AVVR in patients with single ventricles is associated with significant morbidity and mortality. We observed favorable outcomes with mechanical tricuspid valve replacement in patients with HLHS in the intermediate follow-up period. When undertaken in the setting of normal function, ventricular function can be preserved in up to 80% of patients.
      Hypoplastic left heart syndrome (HLHS) requires a 3-staged surgical approach to achieve sustainable single ventricle circulation. Competency of the tricuspid valve is of paramount importance throughout, with significant regurgitation associated with increased risk of mortality. Up to one-third of patients at varying stages of single ventricle palliation have been reported to have significant (moderate or worse) atrioventricular valve regurgitation (AVVR).
      • Reyes II, A.
      • Bove E.L.
      • Mosca R.S.
      • Kulik T.J.
      • Ludomirsky A.
      Tricuspid valve repair in children with hypoplastic left heart syndrome during staged surgical reconstruction.
      • Mahle W.T.
      • Gaynor J.W.
      • Spray T.L.
      Atrioventricular valve replacement in patients with a single ventricle.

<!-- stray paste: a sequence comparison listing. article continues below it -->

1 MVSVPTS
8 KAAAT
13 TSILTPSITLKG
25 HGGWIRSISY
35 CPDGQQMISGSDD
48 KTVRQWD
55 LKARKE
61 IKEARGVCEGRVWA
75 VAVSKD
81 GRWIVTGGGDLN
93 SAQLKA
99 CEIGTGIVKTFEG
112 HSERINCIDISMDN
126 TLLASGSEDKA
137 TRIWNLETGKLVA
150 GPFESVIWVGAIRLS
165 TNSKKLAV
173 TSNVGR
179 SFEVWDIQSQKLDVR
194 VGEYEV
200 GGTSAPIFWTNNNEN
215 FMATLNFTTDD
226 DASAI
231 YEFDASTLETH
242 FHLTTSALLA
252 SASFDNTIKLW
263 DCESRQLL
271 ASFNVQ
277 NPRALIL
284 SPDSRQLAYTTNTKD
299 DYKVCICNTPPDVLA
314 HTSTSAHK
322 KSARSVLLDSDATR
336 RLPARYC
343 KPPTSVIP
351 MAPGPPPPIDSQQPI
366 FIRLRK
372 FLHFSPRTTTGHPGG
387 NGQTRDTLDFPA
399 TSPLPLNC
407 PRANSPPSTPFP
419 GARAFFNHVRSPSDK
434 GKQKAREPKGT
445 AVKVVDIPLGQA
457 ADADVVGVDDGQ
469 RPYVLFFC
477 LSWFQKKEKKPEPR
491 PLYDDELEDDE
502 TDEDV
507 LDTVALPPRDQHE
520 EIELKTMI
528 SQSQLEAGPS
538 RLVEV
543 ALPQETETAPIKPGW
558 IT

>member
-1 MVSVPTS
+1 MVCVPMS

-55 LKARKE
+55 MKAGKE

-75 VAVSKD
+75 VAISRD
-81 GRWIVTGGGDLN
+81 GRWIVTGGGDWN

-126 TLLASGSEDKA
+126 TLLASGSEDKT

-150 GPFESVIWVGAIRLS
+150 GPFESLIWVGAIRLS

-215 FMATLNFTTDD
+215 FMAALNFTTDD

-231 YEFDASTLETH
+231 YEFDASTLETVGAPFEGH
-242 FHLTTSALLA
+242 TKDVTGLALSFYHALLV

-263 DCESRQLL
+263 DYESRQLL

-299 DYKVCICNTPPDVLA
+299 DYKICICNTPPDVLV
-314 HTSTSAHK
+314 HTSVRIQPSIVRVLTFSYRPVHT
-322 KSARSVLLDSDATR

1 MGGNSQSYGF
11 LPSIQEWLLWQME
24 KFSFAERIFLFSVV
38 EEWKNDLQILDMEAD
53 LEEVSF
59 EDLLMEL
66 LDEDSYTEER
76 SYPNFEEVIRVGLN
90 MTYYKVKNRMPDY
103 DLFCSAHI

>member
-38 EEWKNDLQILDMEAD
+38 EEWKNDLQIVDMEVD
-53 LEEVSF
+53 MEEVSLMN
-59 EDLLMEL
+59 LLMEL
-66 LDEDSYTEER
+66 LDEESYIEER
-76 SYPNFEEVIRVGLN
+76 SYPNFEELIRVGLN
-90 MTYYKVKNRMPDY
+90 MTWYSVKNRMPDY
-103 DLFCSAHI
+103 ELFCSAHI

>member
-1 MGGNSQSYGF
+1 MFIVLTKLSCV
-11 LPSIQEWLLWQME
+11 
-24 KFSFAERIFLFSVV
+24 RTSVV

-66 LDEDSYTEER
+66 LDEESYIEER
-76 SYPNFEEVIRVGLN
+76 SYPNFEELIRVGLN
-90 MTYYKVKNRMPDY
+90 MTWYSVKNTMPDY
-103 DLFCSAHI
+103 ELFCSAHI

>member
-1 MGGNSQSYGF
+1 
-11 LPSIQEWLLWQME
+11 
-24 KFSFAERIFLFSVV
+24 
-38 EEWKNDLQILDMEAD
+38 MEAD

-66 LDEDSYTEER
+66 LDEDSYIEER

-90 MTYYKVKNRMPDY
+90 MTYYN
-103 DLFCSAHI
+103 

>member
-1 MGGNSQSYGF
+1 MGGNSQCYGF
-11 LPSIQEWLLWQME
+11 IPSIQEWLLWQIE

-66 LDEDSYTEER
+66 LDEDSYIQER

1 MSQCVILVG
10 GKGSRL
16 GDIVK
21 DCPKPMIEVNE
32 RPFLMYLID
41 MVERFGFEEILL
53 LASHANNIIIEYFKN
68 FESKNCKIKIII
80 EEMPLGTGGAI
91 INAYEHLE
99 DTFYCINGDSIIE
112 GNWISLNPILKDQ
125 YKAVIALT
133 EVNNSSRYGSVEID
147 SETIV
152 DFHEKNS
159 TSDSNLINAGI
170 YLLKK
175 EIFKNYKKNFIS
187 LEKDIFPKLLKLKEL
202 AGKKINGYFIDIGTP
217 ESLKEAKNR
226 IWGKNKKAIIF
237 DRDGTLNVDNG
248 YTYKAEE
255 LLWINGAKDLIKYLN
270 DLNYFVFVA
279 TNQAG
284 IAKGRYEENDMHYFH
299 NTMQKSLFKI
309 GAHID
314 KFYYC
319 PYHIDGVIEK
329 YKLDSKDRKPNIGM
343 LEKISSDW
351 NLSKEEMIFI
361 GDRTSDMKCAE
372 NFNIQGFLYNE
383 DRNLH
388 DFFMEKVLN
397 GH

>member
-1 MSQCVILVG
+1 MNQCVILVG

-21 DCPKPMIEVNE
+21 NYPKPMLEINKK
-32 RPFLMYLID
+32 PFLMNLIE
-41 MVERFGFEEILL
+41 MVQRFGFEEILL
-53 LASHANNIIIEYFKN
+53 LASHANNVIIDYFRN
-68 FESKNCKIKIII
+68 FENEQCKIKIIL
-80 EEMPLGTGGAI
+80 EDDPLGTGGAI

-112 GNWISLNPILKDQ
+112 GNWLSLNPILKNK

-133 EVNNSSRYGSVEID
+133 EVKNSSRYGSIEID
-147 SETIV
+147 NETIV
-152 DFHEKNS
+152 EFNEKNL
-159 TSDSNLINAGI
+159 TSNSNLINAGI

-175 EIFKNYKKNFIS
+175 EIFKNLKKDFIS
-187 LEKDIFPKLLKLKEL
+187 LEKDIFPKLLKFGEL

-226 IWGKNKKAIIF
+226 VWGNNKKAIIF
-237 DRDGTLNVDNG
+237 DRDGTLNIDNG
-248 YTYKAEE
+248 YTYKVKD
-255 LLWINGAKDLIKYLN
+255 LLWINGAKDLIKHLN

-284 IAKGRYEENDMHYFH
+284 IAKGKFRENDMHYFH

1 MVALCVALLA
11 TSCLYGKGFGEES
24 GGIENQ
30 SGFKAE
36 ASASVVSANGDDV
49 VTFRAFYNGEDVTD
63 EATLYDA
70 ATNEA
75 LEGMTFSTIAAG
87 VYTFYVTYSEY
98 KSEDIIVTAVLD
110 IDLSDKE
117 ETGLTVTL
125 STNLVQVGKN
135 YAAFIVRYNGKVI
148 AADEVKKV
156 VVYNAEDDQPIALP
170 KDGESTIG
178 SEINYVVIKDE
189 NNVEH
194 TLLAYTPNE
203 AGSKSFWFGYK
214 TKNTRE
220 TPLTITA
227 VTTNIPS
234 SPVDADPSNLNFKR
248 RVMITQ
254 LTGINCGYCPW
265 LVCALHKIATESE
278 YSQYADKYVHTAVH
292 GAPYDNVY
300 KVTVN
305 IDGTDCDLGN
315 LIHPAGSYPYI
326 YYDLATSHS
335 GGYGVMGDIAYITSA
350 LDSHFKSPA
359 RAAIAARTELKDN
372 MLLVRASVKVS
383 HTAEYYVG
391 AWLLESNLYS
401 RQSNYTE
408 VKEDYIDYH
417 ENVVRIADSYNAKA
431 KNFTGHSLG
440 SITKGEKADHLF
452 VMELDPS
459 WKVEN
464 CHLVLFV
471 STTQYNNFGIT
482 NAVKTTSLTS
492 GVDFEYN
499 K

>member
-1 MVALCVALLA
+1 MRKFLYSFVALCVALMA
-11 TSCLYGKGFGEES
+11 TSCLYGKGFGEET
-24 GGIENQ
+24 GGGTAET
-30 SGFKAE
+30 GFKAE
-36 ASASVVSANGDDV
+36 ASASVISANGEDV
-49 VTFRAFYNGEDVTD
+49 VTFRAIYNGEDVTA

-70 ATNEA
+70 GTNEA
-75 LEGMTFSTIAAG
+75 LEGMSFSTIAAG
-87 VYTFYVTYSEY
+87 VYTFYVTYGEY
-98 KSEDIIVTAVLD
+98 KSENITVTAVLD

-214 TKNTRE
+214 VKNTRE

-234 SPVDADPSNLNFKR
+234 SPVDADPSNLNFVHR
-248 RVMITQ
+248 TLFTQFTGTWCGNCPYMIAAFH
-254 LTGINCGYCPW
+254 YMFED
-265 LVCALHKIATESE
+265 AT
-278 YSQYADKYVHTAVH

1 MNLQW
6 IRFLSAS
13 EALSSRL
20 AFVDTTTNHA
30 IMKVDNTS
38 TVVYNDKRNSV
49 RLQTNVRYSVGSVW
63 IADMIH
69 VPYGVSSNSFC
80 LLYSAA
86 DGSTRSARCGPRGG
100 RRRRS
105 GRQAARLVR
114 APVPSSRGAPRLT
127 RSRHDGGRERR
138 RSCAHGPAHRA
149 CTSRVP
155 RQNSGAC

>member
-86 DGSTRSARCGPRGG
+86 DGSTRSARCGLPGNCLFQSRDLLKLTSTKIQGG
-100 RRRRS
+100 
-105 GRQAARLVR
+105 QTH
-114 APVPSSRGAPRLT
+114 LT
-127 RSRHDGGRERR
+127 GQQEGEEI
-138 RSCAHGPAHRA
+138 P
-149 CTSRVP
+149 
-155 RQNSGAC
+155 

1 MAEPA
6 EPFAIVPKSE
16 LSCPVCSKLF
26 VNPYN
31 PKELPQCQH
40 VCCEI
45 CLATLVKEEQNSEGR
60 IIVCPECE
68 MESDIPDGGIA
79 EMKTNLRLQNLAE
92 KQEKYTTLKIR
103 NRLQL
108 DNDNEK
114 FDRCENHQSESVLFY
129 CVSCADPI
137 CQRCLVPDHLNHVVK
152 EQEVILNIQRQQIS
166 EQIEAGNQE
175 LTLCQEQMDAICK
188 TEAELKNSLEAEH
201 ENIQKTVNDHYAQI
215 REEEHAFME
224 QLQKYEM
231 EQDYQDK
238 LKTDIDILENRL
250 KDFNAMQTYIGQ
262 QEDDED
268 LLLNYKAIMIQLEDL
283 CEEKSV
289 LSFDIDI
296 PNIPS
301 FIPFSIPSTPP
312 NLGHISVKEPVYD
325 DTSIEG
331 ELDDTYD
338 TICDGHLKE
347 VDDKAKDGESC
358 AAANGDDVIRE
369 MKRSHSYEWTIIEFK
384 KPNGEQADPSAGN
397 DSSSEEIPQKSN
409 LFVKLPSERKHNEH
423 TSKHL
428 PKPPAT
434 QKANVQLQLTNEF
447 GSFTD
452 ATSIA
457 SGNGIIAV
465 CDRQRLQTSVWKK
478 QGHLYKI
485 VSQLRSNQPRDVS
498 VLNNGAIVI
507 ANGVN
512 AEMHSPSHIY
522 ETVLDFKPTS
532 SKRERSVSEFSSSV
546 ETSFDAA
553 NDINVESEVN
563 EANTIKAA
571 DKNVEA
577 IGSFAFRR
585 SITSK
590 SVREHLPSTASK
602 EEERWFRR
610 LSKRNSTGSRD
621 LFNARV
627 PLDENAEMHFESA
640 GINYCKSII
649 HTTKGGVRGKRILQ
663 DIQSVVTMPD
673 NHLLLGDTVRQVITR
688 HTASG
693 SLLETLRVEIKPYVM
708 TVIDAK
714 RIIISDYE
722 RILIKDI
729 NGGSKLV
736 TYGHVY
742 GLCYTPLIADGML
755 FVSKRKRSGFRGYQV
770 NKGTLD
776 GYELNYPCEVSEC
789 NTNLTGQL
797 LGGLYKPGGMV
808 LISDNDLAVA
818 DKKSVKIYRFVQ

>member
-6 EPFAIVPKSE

• Elmi M.
      • Hickey E.J.
      • Williams W.G.
      • Van Arsdell G.
      • Caldarone C.A.
      • McCrindle B.W.
      Long-term tricuspid valve function after Norwood operation.
      Patients with moderate to severe AVVR have decreased survival after stage 1 palliation when compared with patients with mild or no insufficiency.
      • Barber G.
      • Helton J.G.
      • Aglira B.A.
      • Chin A.J.
      • Murphy J.D.
      • Pigott J.D.
      • et al.
      The significance of tricuspid regurgitation in hypoplastic left-heart syndrome.
      • Gaynor J.W.
      • Mahle W.T.
      • Cohen M.I.
      • Ittenbach R.F.
      • DeCampli W.M.
      • Steven J.M.
      • et al.
      Risk factors for mortality after the Norwood procedure.
      • Sano S.
      • Huang S.C.
      • Kasahara S.
      • Yoshizumi K.
      • Kotani Y.
      • Ishino K.
      Risk factors for mortality after the Norwood procedure using right ventricle to pulmonary artery shunt.
      The same pattern has been observed in patients after cavopulmonary Glenn shunt
      • Lee T.M.
      • Aiyagari R.
      • Hirsch J.C.
      • Ohye R.G.
      • Bove E.L.
      • Devaney E.J.
      Risk factor analysis for second-stage palliation of single ventricle anatomy.
      ,
      • Imai Y.
      • Takanashi Y.
      • Hoshino S.
      • Terada M.
      • Aoki M.
      • Ohta J.